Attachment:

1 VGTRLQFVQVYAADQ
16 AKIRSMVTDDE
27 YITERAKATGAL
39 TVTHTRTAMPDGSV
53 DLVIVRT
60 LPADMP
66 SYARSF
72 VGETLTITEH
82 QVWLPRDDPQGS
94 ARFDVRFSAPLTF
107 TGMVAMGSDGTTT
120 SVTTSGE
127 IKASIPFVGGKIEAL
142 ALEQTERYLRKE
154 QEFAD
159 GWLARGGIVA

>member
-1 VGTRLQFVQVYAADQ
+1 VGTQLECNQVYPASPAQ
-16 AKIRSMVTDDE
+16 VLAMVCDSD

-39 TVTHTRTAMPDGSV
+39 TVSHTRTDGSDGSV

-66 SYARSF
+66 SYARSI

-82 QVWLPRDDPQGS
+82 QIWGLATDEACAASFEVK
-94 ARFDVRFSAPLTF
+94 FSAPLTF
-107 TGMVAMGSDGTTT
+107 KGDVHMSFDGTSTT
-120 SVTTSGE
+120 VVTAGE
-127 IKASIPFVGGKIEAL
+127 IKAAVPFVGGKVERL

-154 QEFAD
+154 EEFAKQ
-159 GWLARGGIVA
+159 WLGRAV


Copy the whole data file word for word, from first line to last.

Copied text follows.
1 VGTRLQFVQVYAADQ
16 AKIRSMVTDDE
27 YITERAKATGAL
39 TVTHTRTAMPDGSV
53 DLVIVRT
60 LPADMP
66 SYARSF
72 VGETLTITEH
82 QVWLPRDDPQGS
94 ARFDVRFSAPLTF
107 TGMVAMGSDGTTT
120 SVTTSGE
127 IKASIPFVGGKIEAL
142 ALEQTERYLRKE
154 QEFAD
159 GWLARGGIVA

>member
-1 VGTRLQFVQVYAADQ
+1 VGTQLECNQVYPASPAQ
-16 AKIRSMVTDDE
+16 VLAMVCDSD

-39 TVTHTRTAMPDGSV
+39 TVSHTRTDGSDGSV

-66 SYARSF
+66 SYARSI

-82 QVWLPRDDPQGS
+82 QIWGLATDEACAASFEVK
-94 ARFDVRFSAPLTF
+94 FSAPLTF
-107 TGMVAMGSDGTTT
+107 KGDVHMSFDGTSTT
-120 SVTTSGE
+120 VVTAGE
-127 IKASIPFVGGKIEAL
+127 IKAAVPFVGGKVERL

-154 QEFAD
+154 EEFAKQ
-159 GWLARGGIVA
+159 WLGRAV